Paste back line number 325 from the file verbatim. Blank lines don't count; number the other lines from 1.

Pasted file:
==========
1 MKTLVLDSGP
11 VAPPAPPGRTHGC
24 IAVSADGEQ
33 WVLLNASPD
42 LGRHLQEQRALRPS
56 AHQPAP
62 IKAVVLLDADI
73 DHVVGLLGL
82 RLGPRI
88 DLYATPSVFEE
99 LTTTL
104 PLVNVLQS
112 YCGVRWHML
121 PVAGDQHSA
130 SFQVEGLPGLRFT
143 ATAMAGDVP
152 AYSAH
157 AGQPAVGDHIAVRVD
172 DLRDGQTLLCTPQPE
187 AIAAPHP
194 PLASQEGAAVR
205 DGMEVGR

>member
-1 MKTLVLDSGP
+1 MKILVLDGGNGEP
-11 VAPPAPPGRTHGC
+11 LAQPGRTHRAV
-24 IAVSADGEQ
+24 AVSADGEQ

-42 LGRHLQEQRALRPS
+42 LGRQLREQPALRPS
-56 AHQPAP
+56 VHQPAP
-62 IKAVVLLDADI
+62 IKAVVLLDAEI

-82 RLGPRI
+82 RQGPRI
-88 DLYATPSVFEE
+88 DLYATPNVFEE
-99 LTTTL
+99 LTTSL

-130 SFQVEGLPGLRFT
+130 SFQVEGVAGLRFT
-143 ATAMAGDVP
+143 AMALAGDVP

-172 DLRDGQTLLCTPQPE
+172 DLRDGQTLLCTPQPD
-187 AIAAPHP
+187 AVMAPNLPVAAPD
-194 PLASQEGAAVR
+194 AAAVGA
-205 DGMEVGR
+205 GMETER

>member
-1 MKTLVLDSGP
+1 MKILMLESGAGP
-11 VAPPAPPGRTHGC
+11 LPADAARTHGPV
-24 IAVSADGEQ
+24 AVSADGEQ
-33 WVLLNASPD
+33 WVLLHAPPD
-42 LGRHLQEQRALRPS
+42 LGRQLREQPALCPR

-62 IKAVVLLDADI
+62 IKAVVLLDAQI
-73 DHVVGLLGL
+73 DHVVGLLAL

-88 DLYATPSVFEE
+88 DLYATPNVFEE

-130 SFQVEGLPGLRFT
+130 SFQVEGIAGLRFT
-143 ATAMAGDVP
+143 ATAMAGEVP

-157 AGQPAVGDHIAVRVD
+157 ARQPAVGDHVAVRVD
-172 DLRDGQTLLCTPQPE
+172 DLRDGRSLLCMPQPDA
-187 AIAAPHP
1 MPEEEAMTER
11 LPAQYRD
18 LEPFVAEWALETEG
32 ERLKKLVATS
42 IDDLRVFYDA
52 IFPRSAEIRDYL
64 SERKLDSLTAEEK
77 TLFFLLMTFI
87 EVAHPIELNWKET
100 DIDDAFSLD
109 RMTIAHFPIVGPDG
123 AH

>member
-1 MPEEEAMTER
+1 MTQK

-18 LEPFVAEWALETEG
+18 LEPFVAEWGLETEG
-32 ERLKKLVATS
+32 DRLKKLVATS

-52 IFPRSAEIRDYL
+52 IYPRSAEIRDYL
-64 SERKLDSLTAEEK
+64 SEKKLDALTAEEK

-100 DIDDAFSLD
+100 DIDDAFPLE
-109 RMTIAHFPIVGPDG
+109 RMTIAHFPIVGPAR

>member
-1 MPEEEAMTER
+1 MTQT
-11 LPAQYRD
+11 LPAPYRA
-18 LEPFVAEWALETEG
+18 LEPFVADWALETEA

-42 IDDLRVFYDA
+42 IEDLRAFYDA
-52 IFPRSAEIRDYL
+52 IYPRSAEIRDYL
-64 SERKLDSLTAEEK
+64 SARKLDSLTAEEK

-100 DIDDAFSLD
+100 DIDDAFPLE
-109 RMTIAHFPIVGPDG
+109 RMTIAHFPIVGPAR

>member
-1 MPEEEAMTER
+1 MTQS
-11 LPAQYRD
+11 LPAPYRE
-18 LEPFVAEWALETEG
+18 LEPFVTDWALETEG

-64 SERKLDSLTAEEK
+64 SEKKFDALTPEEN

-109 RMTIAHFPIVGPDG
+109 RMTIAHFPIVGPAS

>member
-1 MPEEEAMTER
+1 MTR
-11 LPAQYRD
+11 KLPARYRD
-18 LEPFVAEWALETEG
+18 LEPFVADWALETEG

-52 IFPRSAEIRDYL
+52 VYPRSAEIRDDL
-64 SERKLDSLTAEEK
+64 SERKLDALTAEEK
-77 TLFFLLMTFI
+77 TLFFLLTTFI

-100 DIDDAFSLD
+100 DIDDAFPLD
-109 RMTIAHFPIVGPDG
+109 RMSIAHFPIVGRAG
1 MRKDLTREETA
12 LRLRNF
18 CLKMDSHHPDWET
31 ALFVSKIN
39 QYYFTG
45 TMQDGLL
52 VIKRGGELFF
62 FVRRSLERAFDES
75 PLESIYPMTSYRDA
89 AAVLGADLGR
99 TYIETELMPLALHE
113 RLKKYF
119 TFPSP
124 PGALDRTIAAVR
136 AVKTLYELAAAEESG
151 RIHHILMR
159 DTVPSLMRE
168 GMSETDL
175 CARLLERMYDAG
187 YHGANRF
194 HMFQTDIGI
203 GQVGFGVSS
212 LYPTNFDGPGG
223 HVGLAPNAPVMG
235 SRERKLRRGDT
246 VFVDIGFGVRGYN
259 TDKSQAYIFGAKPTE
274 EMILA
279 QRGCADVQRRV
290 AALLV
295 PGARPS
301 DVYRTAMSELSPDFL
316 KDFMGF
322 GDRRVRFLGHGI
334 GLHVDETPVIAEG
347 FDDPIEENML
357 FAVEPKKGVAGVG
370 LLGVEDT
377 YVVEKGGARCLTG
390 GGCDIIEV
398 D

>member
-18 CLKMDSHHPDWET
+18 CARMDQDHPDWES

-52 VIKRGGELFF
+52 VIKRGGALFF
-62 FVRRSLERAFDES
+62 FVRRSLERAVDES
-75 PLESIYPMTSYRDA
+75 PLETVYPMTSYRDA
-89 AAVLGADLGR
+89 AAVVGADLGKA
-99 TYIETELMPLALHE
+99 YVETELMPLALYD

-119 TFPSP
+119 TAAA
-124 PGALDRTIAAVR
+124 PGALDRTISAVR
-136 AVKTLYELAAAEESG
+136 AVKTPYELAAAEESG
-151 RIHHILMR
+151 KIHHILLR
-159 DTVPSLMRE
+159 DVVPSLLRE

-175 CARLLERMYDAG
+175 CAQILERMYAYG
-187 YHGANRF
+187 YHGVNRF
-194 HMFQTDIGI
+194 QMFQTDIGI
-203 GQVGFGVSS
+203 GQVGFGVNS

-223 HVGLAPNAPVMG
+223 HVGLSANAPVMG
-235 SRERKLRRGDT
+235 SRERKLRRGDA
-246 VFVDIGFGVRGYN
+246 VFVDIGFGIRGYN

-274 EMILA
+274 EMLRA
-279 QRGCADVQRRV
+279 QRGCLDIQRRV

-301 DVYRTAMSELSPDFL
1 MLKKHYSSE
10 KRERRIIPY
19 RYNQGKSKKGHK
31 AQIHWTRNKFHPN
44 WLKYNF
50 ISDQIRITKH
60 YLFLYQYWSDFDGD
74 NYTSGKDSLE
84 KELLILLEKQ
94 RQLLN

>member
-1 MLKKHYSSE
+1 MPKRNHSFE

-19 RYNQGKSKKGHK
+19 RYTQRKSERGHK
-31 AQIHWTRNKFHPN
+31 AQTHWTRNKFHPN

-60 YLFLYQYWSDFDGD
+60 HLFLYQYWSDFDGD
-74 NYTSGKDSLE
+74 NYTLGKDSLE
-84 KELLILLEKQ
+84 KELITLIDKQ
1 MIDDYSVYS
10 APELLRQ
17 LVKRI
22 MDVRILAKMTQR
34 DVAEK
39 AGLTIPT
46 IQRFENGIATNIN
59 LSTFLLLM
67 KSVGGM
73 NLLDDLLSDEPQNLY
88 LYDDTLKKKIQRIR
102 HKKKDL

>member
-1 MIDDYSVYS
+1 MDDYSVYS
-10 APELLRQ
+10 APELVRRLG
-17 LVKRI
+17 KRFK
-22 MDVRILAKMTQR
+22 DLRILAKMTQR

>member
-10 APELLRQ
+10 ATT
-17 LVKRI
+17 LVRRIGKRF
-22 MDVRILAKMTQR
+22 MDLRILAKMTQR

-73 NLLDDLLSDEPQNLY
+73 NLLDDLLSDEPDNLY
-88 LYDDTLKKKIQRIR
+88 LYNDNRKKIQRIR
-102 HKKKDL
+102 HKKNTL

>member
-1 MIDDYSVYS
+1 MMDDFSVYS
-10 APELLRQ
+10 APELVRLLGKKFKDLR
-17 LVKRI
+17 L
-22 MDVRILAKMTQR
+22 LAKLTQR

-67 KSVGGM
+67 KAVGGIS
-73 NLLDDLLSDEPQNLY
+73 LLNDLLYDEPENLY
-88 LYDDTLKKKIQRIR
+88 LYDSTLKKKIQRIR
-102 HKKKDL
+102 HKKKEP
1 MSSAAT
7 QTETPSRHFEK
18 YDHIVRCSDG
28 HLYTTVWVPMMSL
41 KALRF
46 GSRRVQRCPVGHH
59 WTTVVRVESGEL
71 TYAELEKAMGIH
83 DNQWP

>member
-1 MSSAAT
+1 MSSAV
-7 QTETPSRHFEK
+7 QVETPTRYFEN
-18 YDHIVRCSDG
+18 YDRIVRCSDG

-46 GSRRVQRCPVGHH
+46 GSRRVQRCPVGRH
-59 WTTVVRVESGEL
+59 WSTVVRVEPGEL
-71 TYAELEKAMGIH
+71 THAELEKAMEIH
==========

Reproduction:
-46 GSRRVQRCPVGHH